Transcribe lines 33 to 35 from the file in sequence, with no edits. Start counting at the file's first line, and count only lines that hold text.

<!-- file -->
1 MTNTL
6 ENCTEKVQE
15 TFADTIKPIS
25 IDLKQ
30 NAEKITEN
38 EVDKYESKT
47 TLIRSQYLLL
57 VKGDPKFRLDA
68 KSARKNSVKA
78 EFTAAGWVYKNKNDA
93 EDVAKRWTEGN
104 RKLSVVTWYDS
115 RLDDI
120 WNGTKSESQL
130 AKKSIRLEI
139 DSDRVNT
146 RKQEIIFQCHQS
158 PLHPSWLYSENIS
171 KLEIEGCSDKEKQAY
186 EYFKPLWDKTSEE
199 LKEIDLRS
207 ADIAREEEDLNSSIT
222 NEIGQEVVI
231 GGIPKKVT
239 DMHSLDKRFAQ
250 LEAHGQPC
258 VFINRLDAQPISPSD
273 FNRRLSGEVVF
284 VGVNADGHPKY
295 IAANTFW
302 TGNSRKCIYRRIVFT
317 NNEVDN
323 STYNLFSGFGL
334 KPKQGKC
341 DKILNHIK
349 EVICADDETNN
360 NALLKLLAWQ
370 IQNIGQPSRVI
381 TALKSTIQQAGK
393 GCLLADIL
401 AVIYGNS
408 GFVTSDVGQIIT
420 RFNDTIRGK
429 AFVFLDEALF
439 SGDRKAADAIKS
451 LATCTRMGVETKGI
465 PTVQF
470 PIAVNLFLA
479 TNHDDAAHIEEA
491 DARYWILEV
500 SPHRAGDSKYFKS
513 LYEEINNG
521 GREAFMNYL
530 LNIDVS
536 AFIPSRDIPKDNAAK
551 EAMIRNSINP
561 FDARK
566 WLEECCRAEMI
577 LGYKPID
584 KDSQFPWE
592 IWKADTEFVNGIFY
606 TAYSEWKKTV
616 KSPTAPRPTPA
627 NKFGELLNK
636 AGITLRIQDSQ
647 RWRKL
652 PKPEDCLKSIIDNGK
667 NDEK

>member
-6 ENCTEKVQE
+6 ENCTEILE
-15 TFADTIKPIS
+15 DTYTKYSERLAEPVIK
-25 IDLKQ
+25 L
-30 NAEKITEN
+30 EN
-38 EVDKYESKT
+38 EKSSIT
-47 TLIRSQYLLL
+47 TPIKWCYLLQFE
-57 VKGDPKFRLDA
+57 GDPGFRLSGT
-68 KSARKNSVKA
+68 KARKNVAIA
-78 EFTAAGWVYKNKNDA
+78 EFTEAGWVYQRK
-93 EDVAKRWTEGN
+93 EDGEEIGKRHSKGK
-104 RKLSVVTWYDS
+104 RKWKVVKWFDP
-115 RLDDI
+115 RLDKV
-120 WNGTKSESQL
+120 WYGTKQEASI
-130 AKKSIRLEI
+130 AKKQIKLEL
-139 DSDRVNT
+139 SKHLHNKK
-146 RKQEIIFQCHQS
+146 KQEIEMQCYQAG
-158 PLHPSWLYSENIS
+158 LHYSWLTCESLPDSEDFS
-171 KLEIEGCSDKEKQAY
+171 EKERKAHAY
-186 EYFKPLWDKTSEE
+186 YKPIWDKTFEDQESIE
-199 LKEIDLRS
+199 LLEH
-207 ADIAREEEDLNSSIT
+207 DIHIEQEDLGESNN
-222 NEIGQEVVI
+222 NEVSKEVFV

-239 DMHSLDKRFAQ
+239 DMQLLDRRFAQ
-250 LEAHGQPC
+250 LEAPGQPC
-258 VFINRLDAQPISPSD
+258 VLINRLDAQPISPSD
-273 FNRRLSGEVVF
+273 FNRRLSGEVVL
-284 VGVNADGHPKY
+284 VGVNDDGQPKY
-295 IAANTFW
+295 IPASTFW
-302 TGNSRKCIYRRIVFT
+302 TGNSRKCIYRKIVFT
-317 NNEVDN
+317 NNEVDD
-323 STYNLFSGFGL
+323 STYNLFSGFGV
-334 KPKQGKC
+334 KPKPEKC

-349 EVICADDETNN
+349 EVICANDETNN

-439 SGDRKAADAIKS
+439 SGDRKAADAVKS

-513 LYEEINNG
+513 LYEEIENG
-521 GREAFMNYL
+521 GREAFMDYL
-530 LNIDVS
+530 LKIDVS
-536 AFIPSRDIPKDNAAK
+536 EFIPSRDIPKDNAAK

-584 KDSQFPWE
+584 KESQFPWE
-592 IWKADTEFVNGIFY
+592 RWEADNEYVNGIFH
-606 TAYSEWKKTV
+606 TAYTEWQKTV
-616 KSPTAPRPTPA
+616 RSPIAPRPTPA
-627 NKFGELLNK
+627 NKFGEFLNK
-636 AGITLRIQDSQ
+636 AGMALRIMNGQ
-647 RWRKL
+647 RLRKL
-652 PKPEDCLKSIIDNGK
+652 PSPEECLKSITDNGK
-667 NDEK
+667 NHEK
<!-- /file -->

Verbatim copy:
323 STYNLFSGFGL
334 KPKQGKC
341 DKILNHIK